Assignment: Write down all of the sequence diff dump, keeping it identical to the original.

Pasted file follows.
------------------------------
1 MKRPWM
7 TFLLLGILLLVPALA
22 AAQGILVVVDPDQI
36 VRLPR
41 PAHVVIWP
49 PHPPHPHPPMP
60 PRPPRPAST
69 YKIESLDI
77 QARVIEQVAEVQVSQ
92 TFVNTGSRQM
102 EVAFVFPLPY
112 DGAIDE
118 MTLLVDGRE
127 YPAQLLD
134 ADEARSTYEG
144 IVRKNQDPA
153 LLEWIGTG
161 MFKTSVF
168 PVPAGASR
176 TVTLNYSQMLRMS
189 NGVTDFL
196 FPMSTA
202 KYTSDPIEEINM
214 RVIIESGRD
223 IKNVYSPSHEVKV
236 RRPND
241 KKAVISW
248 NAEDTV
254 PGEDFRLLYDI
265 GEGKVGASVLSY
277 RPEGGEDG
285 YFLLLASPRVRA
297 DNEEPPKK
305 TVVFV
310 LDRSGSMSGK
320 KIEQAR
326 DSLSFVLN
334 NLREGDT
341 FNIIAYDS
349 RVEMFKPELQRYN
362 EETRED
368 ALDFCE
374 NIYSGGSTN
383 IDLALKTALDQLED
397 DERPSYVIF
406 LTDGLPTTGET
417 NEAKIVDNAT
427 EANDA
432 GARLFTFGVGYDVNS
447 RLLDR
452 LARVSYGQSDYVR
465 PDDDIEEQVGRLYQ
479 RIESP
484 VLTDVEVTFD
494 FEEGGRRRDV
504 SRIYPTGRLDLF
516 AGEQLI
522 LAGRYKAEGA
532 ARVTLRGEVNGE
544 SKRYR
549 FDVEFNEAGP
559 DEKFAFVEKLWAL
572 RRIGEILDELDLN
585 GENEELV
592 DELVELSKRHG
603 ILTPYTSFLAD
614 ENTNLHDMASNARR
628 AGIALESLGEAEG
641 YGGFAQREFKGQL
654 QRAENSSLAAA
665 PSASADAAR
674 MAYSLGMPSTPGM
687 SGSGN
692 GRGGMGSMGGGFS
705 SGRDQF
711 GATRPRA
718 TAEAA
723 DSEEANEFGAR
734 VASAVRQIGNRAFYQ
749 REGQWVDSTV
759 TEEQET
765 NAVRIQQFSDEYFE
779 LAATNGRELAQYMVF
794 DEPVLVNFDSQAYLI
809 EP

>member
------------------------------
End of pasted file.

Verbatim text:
1 MKRPWM
7 TFLLLGILLLVPALA
22 AAQGILVVVDPDQI
36 VRLPR
41 PAHVVIWP
49 PHPPHPHPPMP
60 PRPPRPAST
69 YKIESLDI
77 QARVIEQVAEVQVSQ
92 TFVNTGSRQM
102 EVAFVFPLPY
112 DGAIDE
118 MTLLVDGRE
127 YPAQLLD
134 ADEARSTYEG
144 IVRKNQDPA
153 LLEWIGTG
161 MFKTSVF
168 PVPAGASR
176 TVTLNYSQMLRMS
189 NGVTDFL
196 FPMSTA
202 KYTSDPIEEINM
214 RVIIESGRD
223 IKNVYSPSHEVKV
236 RRPND
241 KKAVISW
248 NAEDTV
254 PGEDFRLLYDI
265 GEGKVGASVLSY
277 RPEGGEDG
285 YFLLLASPRVRA
297 DNEEPPKK
305 TVVFV
310 LDRSGSMSGK
320 KIEQAR
326 DSLSFVLN
334 NLREGDT
341 FNIIAYDS
349 RVEMFKPELQRYN
362 EETRED
368 ALDFCE
374 NIYSGGSTN
383 IDLALKTALDQLED
397 DERPSYVIF
406 LTDGLPTTGET
417 NEAKIVDNAT
427 EANDA
432 GARLFTFGVGYDVNS
447 RLLDR
452 LARVSYGQSDYVR
465 PDDDIEEQVGRLYQ
479 RIESP
484 VLTDVEVTFD
494 FEEGGRRRDV
504 SRIYPTGRLDLF
516 AGEQLI
522 LAGRYKAEGA
532 ARVTLRGEVNGE
544 SKRYR
549 FDVEFNEAGP
559 DEKFAFVEKLWAL
572 RRIGEILDELDLN
585 GENEELV
592 DELVELSKRHG
603 ILTPYTSFLAD
614 ENTNLHDMASNARR
628 AGIALESLGEAEG
641 YGGFAQREFKGQL
654 QRAENSSLAAA
665 PSASADAAR
674 MAYSLGMPSTPGM
687 SGSGN
692 GRGGMGSMGGGFS
705 SGRDQF
711 GATRPRA
718 TAEAA
723 DSEEANEFGAR
734 VASAVRQIGNRAFYQ
749 REGQWVDSTV
759 TEEQET
765 NAVRIQQFSDEYFE
779 LAATNGRELAQYMVF
794 DEPVLVNFDSQAYLI
809 EP

>member